To explore the association of SLC2A10 genetic polymorphism with PAD in type 2 diabetic patients, we recruited a total of 372 diabetic patients from a Taiwanese population. These patients were followed for the development of PAD over an average period of 5.7 years. The associations of SLC2A10 genetic variants with baseline and incident PAD during follow-up were analyzed.
Subjects and Phenotype Measurements
This study recruited 372 patients with type 2 diabetes diagnosed with the WHO criteria of 1998  from the metabolic clinic of the National Taiwan University Hospital, Taipei, Taiwan. All subjects are Han Chinese by self-report. Body weight and height were measured to calculate body mass index (BMI). Seated blood pressure was measured after at least 5 min of resting. Demographic data and past medical history including cardiovascular, cerebrovascular and peripheral arterial diseases were documented. PAD was defined as an ankle-brachial index (ABI) < 0.9 in any of the two limbs, using a handheld Doppler ultrasound (Medacord PVL, Medasonics, Fremont, CA) over brachial and dorsalis pedis or posterior tibial pulses according to the American College of Cardiology/American Heart Association guideline . The concentrations of plasma glucose, total cholesterol, and triglyceride were measured in fasting samples by an autoanalyzer (Hitachi 7250 special, Tokyo, Japan). HbA1c was measured with high-performance liquid chromatography (CLC385, Primus Corporation, Kansas City, MO). All subjects were unrelated and were given written informed consent. The study protocol was approved by the Institutional Review Board of the National Taiwan University Hospital. All participants and investigators were blind to the genotyping information.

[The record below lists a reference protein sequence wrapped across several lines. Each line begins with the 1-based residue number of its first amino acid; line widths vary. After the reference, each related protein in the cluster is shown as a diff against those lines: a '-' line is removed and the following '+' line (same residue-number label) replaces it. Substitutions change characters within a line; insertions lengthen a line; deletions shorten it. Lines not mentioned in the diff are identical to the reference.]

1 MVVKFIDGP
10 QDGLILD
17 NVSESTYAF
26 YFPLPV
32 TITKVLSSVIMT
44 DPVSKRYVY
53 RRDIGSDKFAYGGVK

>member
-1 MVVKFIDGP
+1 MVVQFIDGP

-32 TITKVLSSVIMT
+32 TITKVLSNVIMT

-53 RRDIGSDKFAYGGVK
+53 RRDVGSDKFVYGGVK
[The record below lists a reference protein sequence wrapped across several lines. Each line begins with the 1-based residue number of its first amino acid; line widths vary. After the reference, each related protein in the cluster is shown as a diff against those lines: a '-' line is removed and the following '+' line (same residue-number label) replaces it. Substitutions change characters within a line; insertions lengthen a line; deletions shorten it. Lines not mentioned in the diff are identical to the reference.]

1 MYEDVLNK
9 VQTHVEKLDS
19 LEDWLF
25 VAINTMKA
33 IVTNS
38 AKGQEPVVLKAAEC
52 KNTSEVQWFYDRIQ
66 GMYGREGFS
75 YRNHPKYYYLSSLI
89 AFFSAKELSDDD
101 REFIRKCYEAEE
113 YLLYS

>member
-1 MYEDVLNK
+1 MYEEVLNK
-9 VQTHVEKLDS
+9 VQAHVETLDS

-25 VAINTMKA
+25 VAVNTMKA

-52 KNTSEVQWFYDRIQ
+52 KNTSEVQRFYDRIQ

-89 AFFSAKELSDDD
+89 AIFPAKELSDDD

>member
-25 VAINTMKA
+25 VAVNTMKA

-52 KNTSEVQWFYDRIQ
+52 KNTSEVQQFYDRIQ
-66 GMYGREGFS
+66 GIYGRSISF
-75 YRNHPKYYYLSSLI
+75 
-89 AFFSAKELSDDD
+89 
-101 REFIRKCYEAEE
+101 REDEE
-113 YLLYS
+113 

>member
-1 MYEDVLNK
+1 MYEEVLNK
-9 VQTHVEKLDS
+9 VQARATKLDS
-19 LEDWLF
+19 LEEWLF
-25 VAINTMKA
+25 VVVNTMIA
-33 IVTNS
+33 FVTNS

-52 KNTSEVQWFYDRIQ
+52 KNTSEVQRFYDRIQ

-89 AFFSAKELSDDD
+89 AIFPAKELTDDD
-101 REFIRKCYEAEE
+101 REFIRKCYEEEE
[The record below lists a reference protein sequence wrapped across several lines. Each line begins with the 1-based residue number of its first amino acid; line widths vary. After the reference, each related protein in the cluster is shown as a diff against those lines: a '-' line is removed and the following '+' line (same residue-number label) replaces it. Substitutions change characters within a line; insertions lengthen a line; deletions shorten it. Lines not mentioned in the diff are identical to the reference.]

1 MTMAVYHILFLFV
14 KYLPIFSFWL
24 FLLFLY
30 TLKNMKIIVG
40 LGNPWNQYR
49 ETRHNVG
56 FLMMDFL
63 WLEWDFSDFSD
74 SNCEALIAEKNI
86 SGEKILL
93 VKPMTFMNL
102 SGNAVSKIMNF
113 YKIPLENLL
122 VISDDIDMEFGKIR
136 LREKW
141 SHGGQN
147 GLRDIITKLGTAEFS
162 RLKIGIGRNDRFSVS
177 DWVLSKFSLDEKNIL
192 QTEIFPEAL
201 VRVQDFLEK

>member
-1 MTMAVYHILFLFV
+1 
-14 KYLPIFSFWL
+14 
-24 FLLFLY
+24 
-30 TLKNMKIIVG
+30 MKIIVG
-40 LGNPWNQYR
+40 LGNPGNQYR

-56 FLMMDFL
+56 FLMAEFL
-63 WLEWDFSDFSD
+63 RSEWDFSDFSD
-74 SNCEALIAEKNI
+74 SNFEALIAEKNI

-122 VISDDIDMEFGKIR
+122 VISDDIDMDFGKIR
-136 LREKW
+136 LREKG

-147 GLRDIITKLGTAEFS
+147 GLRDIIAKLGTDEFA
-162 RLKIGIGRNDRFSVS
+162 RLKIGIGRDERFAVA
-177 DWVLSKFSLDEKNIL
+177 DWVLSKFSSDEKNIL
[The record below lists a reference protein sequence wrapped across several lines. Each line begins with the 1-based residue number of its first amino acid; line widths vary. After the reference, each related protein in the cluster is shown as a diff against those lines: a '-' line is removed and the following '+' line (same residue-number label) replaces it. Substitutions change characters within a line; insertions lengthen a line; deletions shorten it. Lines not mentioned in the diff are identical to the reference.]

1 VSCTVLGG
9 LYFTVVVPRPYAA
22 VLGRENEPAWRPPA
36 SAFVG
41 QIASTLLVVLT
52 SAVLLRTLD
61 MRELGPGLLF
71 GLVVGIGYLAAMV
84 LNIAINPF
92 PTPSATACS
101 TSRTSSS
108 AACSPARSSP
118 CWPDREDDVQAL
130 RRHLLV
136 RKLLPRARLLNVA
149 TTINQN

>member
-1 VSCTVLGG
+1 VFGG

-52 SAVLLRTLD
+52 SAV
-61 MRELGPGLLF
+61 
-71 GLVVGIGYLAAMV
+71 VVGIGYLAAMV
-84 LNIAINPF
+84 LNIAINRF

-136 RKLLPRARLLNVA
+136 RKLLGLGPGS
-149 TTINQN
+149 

SNP Selection and Genotyping